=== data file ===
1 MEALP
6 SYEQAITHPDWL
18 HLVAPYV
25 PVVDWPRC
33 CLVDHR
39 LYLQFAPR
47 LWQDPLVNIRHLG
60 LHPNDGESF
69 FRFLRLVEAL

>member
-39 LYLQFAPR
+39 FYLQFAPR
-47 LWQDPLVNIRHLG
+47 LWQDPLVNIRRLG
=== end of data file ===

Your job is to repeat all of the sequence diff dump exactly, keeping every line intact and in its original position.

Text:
1 MEALP
6 SYEQAITHPDWL
18 HLVAPYV
25 PVVDWPRC
33 CLVDHR
39 LYLQFAPR
47 LWQDPLVNIRHLG
60 LHPNDGESF
69 FRFLRLVEAL

>member
-39 LYLQFAPR
+39 FYLQFAPR
-47 LWQDPLVNIRHLG
+47 LWQDPLVNIRRLG